Two scientific journals have retracted papers written by a group of Universiti Malaya (UM) researchers together with several others, while a third journal is in the process of doing so.
This came after an investigation by the university has found that the group had falsified and/or manipulated data that was subsequently published in four peer-reviewed journals.
The journals that have retracted the papers are Scientific Reports and Frontiers in Pharmacology, while PeerJ said a retraction is in progress.
In a retraction notice published by Scientific Reports today, the journal said its own investigations have confirmed the allegations.
“Following online criticisms of the published paper, an investigation at the journal has confirmed the manipulation and duplication of data and a level of image processing that is not compliant with the journal’s policies on image data integrity [...]
“All authors acknowledge these issues and agree to the retraction of the article,” it said of the paper that was originally published on April 13.
Separately today, the journal Frontiers in Pharmacology said it too has confirmed the allegations in the group’s paper that was published in the journal on Jan 28.
Therefore, the journal and the paper’s authors have jointly retracted it.
Another journal, PeerJ, said on Thursday last week that it is in the process of doing the same, after it and university authorities had conducted an investigation on the paper that was published in the journal on March 17.
“An investigation conducted internally by PeerJ as well as a ‘Preliminary Report on the Investigation of Allegations of Scientific Misconduct at the Faculty of Medicine, Universiti Malaya’ has concluded that this article should be retracted.
“PeerJ is in contact with the authors, and this article will be retracted soon,” it said.
The title on contents of the fourth allegedly fraudulent article is not publically known, but it is reportedly published in the journal Recent Patents on Anticancer Drug Discovery. The current status of this paper is also unknown.
Two of the papers describe the petri dish testing of a chemical compound on human liver cancer cells, while a third paper describes a different chemical and its effects on human colon cancer cells.
The studies were funded with grants from the Higher Education Ministry and the Postgraduate Research Fund.
The three papers were prepared by UM Faculty of Medicine researchers Nima Samie, Sekaran Muniandy, MS Kanthimathi, and Batoul Sadat Haerian.
One of the papers also involved a researcher from Kuala Lumpur Hospital’s (HKL) Department of Pathology, while another paper involved the HKL researcher together with two researchers from UM’s Faculty of Science, and one researcher from the National Institute of Genetic Engineering and Biotechnology in Teheran, Iran.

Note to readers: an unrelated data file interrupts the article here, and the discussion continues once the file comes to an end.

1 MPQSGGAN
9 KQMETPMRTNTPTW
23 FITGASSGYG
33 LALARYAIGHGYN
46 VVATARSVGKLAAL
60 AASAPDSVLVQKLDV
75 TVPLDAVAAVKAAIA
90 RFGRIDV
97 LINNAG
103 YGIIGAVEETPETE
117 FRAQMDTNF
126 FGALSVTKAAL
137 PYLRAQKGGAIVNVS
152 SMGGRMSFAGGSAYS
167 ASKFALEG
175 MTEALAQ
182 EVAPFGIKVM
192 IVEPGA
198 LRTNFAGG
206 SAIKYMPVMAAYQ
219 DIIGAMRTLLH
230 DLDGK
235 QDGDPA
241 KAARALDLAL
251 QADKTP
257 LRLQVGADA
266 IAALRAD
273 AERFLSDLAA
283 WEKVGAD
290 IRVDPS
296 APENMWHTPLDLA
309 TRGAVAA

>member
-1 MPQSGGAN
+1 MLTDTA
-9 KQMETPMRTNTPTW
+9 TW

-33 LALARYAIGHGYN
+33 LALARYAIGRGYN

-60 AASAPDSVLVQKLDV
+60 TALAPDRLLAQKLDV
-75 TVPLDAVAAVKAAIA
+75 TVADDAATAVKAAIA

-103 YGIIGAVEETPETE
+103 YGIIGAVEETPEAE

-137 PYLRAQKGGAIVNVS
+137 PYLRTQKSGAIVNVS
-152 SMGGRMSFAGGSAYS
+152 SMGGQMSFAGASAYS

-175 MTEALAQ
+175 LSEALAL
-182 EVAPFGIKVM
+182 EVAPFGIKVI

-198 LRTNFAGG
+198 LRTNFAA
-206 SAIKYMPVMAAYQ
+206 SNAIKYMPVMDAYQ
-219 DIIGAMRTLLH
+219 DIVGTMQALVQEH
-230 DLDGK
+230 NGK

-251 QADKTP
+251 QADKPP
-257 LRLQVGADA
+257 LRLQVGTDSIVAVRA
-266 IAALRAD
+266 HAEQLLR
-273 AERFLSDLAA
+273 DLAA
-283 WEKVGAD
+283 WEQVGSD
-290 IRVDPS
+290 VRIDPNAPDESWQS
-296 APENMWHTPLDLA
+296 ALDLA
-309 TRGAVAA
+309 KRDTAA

Early this month however, allegations emerged on social media that some of the images featured in the papers appear to have been manipulated, which resulted in duplicates of identical-looking cells.
Uproar among scientists
This caused an uproar amongst other scientists, which was subsequently reported in the mainstream scientific press.
Following an investigation, a committee set up the university has confirmed the alleged fraud, according to a report by The Star on Friday last week.
“As UM adheres to a strict policy of integrity and ethical practices in research, the authors have been asked to retract all published articles in Scientific Reports, PeerJ and Recent Patents on Anti-Cancer Drug Discovery immediately,” UM vice-chancellor Mohd Amin Jalaludin was quoted as saying.
He added a report has been submitted to the university’s Research Integrity and Ethics Committee for further deliberation, including possible disciplinary action for the paper’s authors.
The papers’ lead author Nima had previously denied allegations of fraud, and reportedly told the science blog Retraction Watch that the cells looked the same because they were in the same stages of development.
Following the revelations, the Malaysian Social Science Association (MSSA) had urged universities to reconsider the ‘unrealistic’ KPIs imposed on universities that are meant to help boost their rankings.
“With universities putting a high priority on ISI-indexed publications in order to boost their rankings, KPIs on research and publication have sometimes been set at unrealistic levels, thus putting pressure on academic staff and researchers.
“While this does not justify or mitigate the seriousness of such offences, it should serve as a reminder to our universities that setting unrealistic targets will draw desperate responses,” it said yesterday.